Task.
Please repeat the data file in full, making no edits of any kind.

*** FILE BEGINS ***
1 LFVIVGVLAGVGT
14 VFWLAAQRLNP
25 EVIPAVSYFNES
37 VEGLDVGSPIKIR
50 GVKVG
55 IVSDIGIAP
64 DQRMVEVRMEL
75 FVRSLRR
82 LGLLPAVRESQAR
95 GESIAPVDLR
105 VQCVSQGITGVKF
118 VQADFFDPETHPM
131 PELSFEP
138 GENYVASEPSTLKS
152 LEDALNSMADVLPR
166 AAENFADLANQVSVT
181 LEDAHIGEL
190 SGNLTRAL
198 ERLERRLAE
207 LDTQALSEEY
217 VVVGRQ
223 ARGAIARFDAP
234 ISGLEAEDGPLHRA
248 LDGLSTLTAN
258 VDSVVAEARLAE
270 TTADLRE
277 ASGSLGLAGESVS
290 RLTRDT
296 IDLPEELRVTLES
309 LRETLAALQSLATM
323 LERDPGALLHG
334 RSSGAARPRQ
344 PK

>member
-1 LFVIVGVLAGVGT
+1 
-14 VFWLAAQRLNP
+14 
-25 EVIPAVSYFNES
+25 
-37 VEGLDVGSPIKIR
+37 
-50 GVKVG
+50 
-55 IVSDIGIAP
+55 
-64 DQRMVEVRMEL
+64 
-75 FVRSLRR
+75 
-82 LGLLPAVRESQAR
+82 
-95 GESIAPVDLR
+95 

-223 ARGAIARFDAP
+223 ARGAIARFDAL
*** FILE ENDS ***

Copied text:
1 LFVIVGVLAGVGT
14 VFWLAAQRLNP
25 EVIPAVSYFNES
37 VEGLDVGSPIKIR
50 GVKVG
55 IVSDIGIAP
64 DQRMVEVRMEL
75 FVRSLRR
82 LGLLPAVRESQAR
95 GESIAPVDLR
105 VQCVSQGITGVKF
118 VQADFFDPETHPM
131 PELSFEP
138 GENYVASEPSTLKS
152 LEDALNSMADVLPR
166 AAENFADLANQVSVT
181 LEDAHIGEL
190 SGNLTRAL
198 ERLERRLAE
207 LDTQALSEEY
217 VVVGRQ
223 ARGAIARFDAP
234 ISGLEAEDGPLHRA
248 LDGLSTLTAN
258 VDSVVAEARLAE
270 TTADLRE
277 ASGSLGLAGESVS
290 RLTRDT
296 IDLPEELRVTLES
309 LRETLAALQSLATM
323 LERDPGALLHG
334 RSSGAARPRQ
344 PK

>member
-1 LFVIVGVLAGVGT
+1 
-14 VFWLAAQRLNP
+14 
-25 EVIPAVSYFNES
+25 
-37 VEGLDVGSPIKIR
+37 
-50 GVKVG
+50 
-55 IVSDIGIAP
+55 
-64 DQRMVEVRMEL
+64 
-75 FVRSLRR
+75 
-82 LGLLPAVRESQAR
+82 
-95 GESIAPVDLR
+95 

-223 ARGAIARFDAP
+223 ARGAIARFDAL